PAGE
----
... or glowing leaves catching the sunlight and taking your breath away...

... or best of all the two in direct contrast with each other. 

Sometimes, we've simply been en route to another flooring shop or bathroom supply store...

... although even then we sometimes took the long way round on the way back, just to admire the views on offer (with me shouting "stop the car!", every now and then when I couldn't bear to leave a scene unrecorded).

I tried playing with the panorama function on my phone, but of course everything ends up smaller when you add a panorama to the blogpost because of the formatting.  I'm hoping that by clicking on it you might get a full screen version.

When I first got here, several weeks ago, everything was still gorgeously green.  So in our earlier trips to the DIY and builders' suppliers in larger towns, it all looked very different.

The Czech Republic has a vast system of freshwater ponds for breeding fish, conceived and constructed in the sixteenth century, so everywhere you go you see wonderful rybníks (ribneek - with a touch of a roll on the r) set amongst the trees and rolling hillsides. 

These photos are of a rather large rybník - a glittering expanse of water, too wide for one photo (I hadn't remembered about the panorama thing at this point!).  We simply had to stop the car and get out.

As you stand there in the silence (only a very occasional car passing), and beautiful fir trees behind you on the other side of the road, you hear frequent deep sploshing sounds as the surface of the water is broken by a huge freshwater carp leaping into the air.

Now that I think about it, I think we encountered that particular rybník on one of our days out, rather than on a working drive.  We'd headed over to the lovely town of Třeboň (good luck with the pronunciation on this one! It's sort of Trrzhebon - the hard t, then a roll on your r at the same time as making the zh sound, e as in eggs, and then bon as in bonbon, but with a little nyuh sound built in to the final n)...

It happened to be the weekend of the Václav holiday.  The feast day of Václav (Vatslav, stress on the first syllable - known to us as Wenceslas), patron saint of the Czech nation, falls on 28th September.  It's celebrated across the Czech Republic as a state holiday, also commemorating Czech statehood.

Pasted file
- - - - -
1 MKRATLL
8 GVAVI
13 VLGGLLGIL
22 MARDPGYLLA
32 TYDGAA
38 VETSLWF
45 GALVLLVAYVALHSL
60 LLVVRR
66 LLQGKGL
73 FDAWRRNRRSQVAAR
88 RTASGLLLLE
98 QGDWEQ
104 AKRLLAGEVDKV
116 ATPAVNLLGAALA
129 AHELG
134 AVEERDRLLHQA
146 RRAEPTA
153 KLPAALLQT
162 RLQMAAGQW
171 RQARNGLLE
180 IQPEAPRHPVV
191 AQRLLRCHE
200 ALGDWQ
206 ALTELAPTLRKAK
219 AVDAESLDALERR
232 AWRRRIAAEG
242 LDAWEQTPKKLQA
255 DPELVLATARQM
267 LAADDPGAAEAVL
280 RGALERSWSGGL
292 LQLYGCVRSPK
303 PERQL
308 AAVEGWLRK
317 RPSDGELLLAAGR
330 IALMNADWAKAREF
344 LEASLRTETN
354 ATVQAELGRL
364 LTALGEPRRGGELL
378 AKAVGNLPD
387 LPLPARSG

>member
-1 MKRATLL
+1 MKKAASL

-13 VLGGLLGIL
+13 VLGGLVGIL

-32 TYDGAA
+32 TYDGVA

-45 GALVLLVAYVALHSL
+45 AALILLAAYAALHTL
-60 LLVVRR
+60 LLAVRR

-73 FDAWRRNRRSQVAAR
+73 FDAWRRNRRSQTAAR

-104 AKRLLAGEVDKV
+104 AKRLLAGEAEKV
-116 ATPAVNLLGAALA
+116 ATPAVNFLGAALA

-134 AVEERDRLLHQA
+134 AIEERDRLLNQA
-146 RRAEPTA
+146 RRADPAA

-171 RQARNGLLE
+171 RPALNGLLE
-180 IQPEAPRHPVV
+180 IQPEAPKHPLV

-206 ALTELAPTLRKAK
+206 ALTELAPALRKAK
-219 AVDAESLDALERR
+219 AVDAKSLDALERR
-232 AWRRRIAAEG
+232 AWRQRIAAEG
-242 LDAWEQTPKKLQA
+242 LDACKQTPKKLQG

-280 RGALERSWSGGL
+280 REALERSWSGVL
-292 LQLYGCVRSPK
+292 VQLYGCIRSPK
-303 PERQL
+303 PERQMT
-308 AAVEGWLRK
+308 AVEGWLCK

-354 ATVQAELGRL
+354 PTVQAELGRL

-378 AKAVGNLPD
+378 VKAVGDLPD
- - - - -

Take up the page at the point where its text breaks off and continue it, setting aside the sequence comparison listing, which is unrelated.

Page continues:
Fetes or festive markets (known as a pouť - vowel sound rhymes with oat, and it's a soft tchyuh sound on the end) are held in celebration, if not on the day then on the nearest weekend.

As it was Saturday 29th, we bumped into Třeboň's pouť, and spent several happy hours browsing the stalls and listening to traditional folk music - though I seem to have completely failed to take any pictures of any of that!

For another of our days off, I'd asked if we could visit the Šumava (that's a soft Shhh at the start, and a dark u as in put, with the stress on the first syllable).

The countryside is lovely around here, but we're also just a 45-minute drive from the Šumava National Park where, as we discovered, the sheer breathtaking beauty of the landscape goes up several notches!

I've only managed to capture a tiny part of the wonders of this Urwald, or primeval forest - a Šumava Google image search will make you gasp.  (The very first photo of the post is from here.)

On the other side of the Czech/German border, it's known as the Böhmerwald or Bayerischer Wald, so you may have come across it under that name.  Our whole day's driving took us round only a tiny portion of the park.

These final photos are all from the stop we made at a conservation park within the National Park, a wolf enclosure near Srni (yup, just those letters all in a row on your tongue in pretty much one syllable).

At the foot of the mountain/hill (undecided, but it was pretty big!) there's an information centre tucked amongst the trees.